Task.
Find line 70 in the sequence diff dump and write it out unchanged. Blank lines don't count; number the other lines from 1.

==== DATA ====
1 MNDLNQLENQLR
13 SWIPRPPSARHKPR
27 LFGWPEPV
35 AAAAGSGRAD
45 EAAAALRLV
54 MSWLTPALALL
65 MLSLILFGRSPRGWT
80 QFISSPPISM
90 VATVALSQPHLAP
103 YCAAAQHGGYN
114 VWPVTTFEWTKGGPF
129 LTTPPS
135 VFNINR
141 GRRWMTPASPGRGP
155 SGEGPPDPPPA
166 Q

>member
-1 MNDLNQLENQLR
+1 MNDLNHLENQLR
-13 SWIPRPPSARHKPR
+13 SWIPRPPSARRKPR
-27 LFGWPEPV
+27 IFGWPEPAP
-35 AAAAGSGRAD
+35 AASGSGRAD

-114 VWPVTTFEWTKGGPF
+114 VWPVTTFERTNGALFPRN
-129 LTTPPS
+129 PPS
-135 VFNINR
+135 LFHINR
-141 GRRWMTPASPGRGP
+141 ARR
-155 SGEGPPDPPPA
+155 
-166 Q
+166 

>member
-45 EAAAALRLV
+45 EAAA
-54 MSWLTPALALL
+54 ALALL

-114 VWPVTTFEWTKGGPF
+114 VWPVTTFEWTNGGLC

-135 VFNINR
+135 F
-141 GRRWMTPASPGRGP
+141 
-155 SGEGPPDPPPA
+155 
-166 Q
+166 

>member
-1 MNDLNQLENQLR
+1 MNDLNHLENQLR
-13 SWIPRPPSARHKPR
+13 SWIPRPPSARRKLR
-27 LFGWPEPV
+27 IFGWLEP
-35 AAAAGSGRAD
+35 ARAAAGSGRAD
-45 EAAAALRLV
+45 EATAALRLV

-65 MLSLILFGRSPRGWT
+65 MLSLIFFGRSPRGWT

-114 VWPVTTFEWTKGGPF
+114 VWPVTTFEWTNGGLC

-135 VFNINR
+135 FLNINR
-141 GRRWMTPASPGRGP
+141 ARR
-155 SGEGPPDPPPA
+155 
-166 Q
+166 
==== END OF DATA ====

-141 GRRWMTPASPGRGP